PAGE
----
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Nobel Prize: Emmanuelle Charpentier, Jennifer Doudna

Emmanuelle Charpentier and Jennifer Doudna have been jointly awarded the 2020 Nobel Prize in chemistry for their discovery and development of the CRISPR/Cas9 genome editing method.

"There is enormous power in this genetic tool, which affects us all. It has not only revolutionized basic science, but also resulted in innovative crops and will lead to ground-breaking new medical treatments," said Nobel Committee for Chemistry Chair Claes Gustafsson in a statement.

Charpentier is the director of the Max Planck Unit for the Science of Pathogens in Berlin. She holds a PhD from the Institute Pasteur in France.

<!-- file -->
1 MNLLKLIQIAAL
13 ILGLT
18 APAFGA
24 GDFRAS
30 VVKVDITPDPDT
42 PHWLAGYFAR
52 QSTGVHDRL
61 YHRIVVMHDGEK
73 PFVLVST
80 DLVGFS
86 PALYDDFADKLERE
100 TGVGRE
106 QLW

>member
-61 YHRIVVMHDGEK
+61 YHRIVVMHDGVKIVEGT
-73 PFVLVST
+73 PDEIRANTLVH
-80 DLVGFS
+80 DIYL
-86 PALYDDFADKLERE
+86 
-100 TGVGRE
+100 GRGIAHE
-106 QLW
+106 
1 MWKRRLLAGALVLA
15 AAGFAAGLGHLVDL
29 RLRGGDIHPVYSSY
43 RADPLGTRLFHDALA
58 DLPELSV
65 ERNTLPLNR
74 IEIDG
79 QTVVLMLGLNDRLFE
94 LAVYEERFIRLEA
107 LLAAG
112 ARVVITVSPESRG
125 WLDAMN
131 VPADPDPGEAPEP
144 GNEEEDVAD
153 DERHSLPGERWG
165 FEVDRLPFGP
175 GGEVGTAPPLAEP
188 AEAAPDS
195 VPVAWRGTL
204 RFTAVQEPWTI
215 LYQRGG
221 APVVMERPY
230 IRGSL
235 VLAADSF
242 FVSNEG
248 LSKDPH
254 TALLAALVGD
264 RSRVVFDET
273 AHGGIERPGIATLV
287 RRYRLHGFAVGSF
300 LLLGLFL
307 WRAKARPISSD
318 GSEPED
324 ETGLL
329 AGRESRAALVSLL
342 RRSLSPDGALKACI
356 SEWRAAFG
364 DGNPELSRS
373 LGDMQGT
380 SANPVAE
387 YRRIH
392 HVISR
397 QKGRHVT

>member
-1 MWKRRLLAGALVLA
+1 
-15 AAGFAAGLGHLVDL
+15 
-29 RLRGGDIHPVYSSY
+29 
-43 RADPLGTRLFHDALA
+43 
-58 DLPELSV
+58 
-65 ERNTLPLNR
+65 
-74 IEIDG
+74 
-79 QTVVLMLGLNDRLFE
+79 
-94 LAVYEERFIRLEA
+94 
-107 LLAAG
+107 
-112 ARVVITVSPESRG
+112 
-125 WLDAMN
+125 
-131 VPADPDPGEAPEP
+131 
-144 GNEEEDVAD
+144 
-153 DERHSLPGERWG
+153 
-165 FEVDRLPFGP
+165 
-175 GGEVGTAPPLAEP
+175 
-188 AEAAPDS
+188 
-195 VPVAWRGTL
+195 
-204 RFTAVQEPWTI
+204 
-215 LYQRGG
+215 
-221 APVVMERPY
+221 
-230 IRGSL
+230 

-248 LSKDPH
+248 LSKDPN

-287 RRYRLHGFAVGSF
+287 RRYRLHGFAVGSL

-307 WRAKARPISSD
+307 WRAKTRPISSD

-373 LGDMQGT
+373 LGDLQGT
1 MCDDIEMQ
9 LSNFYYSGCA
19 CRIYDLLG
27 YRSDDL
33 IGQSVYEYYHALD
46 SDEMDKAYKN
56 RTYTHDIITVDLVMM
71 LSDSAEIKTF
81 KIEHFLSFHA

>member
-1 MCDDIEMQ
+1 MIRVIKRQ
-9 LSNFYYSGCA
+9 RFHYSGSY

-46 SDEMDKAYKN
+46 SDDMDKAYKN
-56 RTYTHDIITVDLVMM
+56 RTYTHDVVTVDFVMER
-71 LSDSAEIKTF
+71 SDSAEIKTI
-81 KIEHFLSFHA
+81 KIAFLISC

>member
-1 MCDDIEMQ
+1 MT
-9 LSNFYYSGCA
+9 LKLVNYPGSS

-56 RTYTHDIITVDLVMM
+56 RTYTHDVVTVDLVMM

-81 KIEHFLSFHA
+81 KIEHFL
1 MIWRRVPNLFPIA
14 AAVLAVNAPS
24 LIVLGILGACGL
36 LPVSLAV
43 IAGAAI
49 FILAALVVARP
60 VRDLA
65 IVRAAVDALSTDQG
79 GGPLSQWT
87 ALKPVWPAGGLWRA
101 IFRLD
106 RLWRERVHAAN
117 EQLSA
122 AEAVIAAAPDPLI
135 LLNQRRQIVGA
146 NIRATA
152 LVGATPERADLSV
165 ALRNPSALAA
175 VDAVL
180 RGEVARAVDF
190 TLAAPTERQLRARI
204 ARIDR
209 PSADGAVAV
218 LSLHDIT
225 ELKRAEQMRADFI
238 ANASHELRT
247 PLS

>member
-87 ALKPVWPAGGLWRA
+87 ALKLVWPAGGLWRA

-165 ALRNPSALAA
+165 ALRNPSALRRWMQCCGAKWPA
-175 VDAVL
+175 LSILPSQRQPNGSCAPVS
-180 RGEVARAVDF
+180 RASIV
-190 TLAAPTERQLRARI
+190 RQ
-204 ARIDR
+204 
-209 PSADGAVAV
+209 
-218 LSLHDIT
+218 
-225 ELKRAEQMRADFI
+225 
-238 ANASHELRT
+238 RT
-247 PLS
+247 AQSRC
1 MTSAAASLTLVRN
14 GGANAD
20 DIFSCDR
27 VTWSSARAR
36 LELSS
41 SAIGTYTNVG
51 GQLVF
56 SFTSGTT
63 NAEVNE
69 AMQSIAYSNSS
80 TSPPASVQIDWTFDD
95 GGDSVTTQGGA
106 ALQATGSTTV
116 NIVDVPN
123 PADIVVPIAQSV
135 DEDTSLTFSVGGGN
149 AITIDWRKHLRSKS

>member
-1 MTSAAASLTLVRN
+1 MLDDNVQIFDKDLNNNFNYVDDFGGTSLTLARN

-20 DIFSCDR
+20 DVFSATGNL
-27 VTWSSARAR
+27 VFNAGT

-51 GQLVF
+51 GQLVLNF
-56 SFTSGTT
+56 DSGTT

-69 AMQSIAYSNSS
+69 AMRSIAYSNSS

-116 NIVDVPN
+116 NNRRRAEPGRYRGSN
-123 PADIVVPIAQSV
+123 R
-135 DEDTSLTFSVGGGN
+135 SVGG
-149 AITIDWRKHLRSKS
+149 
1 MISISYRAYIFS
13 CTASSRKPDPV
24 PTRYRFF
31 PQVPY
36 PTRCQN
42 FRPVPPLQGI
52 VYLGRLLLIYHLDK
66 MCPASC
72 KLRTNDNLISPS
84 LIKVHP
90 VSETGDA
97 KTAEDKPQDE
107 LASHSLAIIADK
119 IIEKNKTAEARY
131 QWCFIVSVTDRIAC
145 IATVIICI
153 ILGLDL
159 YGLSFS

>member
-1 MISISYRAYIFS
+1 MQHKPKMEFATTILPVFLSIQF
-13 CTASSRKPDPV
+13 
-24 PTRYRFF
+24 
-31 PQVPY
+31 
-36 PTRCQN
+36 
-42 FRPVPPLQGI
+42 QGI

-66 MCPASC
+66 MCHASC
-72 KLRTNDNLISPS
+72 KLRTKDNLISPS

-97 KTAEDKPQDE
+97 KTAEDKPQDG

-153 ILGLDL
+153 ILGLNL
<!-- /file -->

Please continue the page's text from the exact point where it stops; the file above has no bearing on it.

Doudna is a professor at the University of California, Berkeley, and a Howard Hughes Medical Institute investigator. She holds a PhD from Harvard Medical School.

The two Nobel laureates will equally share the 10 million Swedish kronor ($1.12 million) award.

The Scan

NFTs for Genome Sharing

Nature News writes that non-fungible tokens could be a way for people to profit from sharing genomic data.

Wastewater Warning System

Time magazine writes that cities and college campuses are monitoring sewage for SARS-CoV-2, an approach officials hope lasts beyond COVID-19.

Networks to Boost Surveillance

Scientific American writes that new organizations and networks aim to improve the ability of developing countries to conduct SARS-CoV-2 genomic surveillance.

Genome Biology Papers on Gastric Cancer Epimutations, BUTTERFLY, GUNC Tool

In Genome Biology this week: recurrent epigenetic mutations in gastric cancer, correction tool for unique molecular identifier-based assays, and more.